• Moving to ABQ this week, trying to find work and housing. We will likely be back in the area soon. I haven’t had much of a chance to ski in the past decade, although I grew up near a little hill back east. I know Cass is looking to do some backcountry skiing as SF trails fill with snow. Is suspect he will really enjoy skiing up the mountains– very much like hikenbike!

      We were fortunate to meet Lee, a former resident of Cochiti Mesa who instructed us to head toward the LA trail system, which has been repaired after the fires. Do you know Lee Perry? LA seems like a small town.

  4. Great write up.

    Despite the fact that Hike ‘n Bikes are best remembered through rose tinted spectacles, there’s definitely something to be said for them… maybe.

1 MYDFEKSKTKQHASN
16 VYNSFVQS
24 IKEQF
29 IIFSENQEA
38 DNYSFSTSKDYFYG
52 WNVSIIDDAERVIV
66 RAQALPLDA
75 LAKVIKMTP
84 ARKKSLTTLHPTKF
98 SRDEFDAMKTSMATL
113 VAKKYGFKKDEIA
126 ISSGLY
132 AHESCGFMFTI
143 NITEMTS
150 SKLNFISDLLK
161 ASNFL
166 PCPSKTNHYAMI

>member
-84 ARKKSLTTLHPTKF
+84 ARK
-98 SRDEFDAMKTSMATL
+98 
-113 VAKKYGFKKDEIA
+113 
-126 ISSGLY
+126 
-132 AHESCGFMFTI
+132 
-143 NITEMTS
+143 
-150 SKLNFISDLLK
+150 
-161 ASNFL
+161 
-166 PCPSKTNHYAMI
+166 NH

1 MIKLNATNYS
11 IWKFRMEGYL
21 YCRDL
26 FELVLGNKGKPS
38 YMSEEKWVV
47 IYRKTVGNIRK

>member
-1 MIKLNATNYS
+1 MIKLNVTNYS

Too bad about the recent fire/water damages – I’m sure our great great grandchildren will have a wonderful time riding that route.

    • What’s to be said in favor of Hikenbike? Of course, it allows access to new places, but as Joe suggests, some measure of cycling success must be considered. At least 50% cycling in a day is my mark, although Lael may argue for more. As well, hiking through prickly brush and hiking up a steep established trail are very different things. And hiking downhill is simply a waste of potential energy. Must be able to ride down!

      It seems Joe is simply telling lies about Sarah’s peanut habit. She is a reasonable gal after all.